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The laser disc

One of the important uses of laser technology is in the development of the laser disc system. Since the amount of information that may be carried on a laser disc is enormous: one video disc can carry as much information as a whole set of the Encyclopaedia Britannica. The original laser discs were superficially similar to a record, in that it was a 30 cm diameter disc with a spiral track running round it; there the similarity ends, however.


On the laser disc the track is only about 1 mm wide and is made of a series of tiny pits, each pit some 0.16 mm deep and of varying length (Figure 1). These pits are scanned by a fine laser beam only 0.9 mm in diameter. The reflected light from the flat part of the disc is detected by a photodiode and this modulated beam is converted into a television picture. The disc is given a thin metallised coating and is then protected by a layer of plastic through which the laser light can pass.

With a constant angular velocity (CAV) disc about 54 000 television frames may be carried, with some 28 x 109 bits of information per side!

However the modern CD runs at a varying speed so that the pits pass the laser at a constant linear speed. This means that the motor that spins the disc must run faster when the laser is reading from sections of the track nearer the centre of the disc than it does nearer to the outside edge.



The CD and the DVD.

The compact disc has now been developed and is widely used and the advent of the DVD (Digital Video Disc) with finer tracks enables even more information to be stored on small discs. For example a CD will hold up to 750 Mb of information, at present the 5250 pages of the schoolphysics.co.uk site occupies a mere 500 Mb!

Figure 2 shows a cross section through a CD. The depth of the pits has been very much exaggerated.

The wavelength of the light from the laser determines the smallest size of the pits and so effectively limits the amount of information that can be stored of the disc. At present this wavelength is 780 nm but with the development of lasers emitting blue light the pit sizes could be made smaller thus increasing the storage capability of the disc.

The pits are 0.83 mm long on a CD and only 0.40 mm long on a DVD.

When the laser beam passes over the edge of a pit the laser light is reflected from both the bottom of the pit and flat surface around them. Interference occurs between the incident and reflected beams. The depth of the pits is chosen to be one quarter of the wavelength of the light so that the light reflected from the base of the pit is out of phase with the light reflected from the surrounding surface and so the detector records a very low intensity. This corresponds to a zero in binary.

When the laser is over a flat surface the reflected beam is strong and this corresponds to a 1 in binary.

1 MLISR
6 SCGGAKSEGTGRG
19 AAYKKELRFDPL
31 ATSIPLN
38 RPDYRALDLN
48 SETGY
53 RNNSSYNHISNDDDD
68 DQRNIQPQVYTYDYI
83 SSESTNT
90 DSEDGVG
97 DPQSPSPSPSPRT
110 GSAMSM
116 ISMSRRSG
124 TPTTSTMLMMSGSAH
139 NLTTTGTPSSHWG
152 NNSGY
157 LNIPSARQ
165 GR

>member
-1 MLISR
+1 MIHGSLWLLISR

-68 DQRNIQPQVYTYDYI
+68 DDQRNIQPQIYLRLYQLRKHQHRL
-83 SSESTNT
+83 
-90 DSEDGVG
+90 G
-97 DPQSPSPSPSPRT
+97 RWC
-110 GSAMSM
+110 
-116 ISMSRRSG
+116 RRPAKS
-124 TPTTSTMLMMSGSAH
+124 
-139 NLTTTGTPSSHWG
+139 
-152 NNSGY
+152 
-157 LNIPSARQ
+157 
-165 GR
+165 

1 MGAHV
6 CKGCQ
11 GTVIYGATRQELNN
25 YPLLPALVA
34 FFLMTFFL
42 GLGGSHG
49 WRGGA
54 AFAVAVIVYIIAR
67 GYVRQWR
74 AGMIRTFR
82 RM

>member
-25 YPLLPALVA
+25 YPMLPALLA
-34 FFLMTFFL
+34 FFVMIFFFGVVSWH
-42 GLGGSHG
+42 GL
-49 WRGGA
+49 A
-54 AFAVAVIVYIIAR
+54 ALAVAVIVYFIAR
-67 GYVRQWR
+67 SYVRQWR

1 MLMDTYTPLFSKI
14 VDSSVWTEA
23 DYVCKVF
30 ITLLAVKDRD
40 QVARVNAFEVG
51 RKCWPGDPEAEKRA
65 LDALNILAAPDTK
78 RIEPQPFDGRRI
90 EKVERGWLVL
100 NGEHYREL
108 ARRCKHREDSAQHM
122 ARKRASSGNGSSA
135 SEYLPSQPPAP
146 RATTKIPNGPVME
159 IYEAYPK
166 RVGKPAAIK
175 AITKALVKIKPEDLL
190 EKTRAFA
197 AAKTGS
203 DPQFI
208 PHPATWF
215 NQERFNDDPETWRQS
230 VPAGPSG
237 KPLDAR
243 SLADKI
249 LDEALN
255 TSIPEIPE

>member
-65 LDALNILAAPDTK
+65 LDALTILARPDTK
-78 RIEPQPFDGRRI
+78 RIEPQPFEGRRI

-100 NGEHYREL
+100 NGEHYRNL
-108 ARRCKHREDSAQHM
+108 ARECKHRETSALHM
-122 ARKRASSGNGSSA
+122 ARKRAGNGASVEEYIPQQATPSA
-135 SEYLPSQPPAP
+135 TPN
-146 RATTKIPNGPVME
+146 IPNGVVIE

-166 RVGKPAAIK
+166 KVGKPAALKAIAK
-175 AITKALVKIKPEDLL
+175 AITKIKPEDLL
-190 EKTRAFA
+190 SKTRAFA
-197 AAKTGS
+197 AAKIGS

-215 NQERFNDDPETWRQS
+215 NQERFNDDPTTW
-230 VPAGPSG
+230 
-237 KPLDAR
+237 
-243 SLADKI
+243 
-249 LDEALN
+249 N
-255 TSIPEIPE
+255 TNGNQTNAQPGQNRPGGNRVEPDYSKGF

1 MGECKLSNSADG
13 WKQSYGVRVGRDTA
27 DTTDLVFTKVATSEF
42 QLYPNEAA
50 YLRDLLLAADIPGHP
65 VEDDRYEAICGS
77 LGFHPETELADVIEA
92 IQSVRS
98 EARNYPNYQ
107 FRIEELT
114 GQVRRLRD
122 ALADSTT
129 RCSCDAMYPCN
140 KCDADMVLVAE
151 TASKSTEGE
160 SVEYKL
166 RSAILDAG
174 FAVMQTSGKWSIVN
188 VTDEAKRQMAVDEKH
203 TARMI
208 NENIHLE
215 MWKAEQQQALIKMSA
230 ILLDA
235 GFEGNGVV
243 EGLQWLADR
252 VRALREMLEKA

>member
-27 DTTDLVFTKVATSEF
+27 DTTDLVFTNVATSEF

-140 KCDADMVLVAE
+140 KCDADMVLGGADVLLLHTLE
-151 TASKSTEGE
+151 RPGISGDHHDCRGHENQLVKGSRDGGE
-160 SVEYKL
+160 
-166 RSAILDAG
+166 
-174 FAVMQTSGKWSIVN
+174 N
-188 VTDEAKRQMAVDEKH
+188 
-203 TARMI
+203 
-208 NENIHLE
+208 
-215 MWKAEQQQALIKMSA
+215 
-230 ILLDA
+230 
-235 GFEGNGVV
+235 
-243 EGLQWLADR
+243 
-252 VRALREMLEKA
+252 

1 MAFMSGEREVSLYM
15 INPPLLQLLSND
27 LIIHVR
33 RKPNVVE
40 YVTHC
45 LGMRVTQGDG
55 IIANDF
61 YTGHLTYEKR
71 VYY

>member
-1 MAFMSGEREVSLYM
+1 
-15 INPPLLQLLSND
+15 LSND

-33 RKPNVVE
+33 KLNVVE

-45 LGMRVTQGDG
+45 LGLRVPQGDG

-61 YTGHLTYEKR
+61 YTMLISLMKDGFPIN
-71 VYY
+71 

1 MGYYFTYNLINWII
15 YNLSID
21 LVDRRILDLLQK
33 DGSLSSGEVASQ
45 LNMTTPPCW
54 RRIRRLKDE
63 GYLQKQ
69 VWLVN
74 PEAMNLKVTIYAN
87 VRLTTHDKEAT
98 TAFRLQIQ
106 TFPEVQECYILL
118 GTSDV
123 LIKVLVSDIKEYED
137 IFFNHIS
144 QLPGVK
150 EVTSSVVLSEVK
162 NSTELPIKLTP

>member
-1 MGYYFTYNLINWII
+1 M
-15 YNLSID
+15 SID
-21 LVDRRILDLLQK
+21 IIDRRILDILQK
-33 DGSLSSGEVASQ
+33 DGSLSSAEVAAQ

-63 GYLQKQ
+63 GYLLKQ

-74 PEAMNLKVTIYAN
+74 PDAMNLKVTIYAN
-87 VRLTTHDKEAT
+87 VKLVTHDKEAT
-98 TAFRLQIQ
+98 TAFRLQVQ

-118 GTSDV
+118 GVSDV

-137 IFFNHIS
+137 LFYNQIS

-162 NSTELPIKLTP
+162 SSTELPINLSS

Notice that the depth of the pits given at the beginning of the section appears to be less than of a wavelength. This is because the wavelength of the laser light is reduced when passing through the polycarbonate plastic layer.

The information is recorded on the CD as a digital signal expressed in binary. The original analogue signal is sampled over 40 000 times a second and a value for each sample stored as a binary number.

An ANALOGUE SIGNAL is one where the waveform in the information follows the original waveform exactly at all times

A DIGITAL SIGNAL is one where the original waveform is sampled at regular intervals and a number given to the value of the disturbance at each of these points.

Binary numbers are used for these sampled values.

Binary numbers use base 2 instead of the more common decimal base 10. On the binary scale using 8 bits the decimal number 7 is 00000111, 12 is 00001100, 25 is 00011001, 87 is 01010111 and so on. This means that 87 would be a zero followed by a one, then a zero, another one, another zero and finally three ones.

The big advantage of the digital signal over the analogue one is its purity and lack of background interference or 'noise'.

Imagine that we sample the analogue signal at the point where the value is 87 but where there is a 3% noise overlaying the pure signal. This would give a distortion to the analogue value. However in the digital version the individual bits are either 1 or 0. A 2% distortion of the value 0 would still be 0 and a 2% distortion of 1 would give 1. You could think of the ones and noughts as being like small cups containing water which are either empty of full. A little water ion the bottom of one cup is treated as an empty cup and an almost full cup is treated as one that is completely full.

Some people actually still prefer the 'rougher' sound produced by the analogue recordings on vinyl records to the purer reproduction of a CD. They say that it makes the recording more real.

 

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© Keith Gibbs